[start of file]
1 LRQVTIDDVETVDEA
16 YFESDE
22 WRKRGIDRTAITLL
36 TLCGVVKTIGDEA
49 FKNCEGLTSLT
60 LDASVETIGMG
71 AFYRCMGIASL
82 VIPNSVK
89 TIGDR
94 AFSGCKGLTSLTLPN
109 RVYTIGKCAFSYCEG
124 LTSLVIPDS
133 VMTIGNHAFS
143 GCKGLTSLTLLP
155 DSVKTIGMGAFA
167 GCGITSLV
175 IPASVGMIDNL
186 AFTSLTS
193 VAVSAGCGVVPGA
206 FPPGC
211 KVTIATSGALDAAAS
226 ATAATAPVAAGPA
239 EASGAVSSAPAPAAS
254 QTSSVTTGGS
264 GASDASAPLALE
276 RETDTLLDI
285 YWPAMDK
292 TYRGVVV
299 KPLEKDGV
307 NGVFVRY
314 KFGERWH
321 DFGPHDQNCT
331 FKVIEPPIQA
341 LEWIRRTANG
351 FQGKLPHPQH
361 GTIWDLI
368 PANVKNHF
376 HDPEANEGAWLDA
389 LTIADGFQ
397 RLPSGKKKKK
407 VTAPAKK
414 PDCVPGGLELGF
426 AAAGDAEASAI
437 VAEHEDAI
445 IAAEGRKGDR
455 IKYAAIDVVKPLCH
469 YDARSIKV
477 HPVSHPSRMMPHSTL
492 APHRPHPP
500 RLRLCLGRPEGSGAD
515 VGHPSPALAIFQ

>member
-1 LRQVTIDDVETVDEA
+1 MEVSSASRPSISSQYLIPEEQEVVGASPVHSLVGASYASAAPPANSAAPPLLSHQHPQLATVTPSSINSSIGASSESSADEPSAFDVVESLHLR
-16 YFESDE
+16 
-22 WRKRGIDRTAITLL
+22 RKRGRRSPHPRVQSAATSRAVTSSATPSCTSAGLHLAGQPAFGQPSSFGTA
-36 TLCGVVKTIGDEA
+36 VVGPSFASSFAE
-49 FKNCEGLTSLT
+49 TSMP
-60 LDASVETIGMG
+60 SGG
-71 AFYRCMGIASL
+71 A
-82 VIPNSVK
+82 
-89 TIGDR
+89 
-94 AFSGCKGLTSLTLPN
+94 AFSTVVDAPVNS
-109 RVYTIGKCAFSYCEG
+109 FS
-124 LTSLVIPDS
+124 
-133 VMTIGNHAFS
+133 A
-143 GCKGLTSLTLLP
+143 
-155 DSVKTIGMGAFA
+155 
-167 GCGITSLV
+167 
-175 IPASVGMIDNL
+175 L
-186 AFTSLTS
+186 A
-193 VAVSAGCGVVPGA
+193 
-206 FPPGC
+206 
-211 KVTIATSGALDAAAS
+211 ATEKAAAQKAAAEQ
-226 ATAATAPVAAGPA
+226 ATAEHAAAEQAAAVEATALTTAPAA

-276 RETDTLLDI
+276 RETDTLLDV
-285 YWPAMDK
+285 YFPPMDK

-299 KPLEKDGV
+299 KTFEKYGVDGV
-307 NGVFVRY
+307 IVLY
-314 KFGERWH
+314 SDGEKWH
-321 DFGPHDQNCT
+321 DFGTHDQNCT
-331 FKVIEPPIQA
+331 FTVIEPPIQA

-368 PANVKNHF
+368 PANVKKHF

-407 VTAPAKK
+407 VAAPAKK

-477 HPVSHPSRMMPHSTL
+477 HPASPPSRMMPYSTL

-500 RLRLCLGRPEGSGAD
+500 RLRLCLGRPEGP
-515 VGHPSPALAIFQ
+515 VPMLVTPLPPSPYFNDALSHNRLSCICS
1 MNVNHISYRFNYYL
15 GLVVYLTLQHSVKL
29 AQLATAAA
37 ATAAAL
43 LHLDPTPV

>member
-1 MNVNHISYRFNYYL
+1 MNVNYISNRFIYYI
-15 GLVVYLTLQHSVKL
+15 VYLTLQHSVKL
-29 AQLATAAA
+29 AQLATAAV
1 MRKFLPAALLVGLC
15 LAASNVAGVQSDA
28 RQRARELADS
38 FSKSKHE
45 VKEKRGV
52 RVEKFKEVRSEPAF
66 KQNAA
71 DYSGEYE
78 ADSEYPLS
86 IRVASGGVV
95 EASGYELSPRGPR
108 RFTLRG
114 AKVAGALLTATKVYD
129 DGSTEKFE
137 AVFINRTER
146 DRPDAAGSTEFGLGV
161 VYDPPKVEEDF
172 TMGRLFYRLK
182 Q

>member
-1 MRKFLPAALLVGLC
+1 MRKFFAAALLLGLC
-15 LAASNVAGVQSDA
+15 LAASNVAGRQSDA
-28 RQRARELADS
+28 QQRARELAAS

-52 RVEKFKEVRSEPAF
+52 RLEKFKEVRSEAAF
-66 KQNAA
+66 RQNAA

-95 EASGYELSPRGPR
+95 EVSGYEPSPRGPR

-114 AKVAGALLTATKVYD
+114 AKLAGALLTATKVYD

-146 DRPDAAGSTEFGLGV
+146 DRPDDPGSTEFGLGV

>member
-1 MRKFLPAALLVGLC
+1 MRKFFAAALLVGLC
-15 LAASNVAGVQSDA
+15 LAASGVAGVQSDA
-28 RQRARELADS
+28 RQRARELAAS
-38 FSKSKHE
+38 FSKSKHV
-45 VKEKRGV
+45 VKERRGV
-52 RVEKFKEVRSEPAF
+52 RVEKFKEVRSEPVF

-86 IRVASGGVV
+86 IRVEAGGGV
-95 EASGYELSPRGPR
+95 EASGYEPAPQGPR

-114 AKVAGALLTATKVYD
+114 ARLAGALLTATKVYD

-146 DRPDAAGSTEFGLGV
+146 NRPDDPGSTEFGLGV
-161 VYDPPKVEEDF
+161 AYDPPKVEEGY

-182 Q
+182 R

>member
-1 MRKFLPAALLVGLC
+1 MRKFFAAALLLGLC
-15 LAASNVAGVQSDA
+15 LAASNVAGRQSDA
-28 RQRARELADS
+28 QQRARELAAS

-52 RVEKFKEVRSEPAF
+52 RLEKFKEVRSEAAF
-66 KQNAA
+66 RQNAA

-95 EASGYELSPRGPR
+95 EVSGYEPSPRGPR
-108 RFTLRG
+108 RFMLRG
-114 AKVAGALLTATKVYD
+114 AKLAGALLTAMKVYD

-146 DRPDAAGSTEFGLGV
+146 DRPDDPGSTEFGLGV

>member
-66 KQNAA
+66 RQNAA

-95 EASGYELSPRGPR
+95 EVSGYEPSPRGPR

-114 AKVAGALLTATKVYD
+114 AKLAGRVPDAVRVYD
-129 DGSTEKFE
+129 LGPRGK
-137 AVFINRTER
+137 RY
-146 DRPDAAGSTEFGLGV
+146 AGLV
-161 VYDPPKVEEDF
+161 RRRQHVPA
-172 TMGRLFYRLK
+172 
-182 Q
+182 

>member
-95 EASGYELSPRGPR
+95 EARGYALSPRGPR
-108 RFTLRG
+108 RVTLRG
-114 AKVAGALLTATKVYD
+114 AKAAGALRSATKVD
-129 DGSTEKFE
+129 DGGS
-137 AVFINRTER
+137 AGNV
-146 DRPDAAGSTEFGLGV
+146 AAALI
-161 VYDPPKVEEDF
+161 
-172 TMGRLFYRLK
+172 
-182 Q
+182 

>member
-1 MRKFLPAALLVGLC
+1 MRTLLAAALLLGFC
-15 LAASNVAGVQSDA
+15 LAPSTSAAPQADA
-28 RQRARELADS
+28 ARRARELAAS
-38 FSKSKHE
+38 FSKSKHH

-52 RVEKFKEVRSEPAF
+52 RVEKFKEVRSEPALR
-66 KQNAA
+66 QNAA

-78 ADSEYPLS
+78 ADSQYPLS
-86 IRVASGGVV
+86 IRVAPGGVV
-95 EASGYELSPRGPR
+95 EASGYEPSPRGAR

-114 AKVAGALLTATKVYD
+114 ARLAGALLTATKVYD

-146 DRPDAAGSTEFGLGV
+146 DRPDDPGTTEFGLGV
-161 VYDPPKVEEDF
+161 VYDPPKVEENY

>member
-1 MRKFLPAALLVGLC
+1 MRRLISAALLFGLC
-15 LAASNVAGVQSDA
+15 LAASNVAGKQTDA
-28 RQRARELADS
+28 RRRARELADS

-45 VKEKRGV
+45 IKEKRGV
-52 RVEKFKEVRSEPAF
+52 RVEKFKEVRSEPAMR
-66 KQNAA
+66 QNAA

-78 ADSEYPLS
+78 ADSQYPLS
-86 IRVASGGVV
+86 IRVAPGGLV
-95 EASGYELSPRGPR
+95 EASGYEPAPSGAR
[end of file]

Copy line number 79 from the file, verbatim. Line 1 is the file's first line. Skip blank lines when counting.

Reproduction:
-143 GCKGLTSLTLLP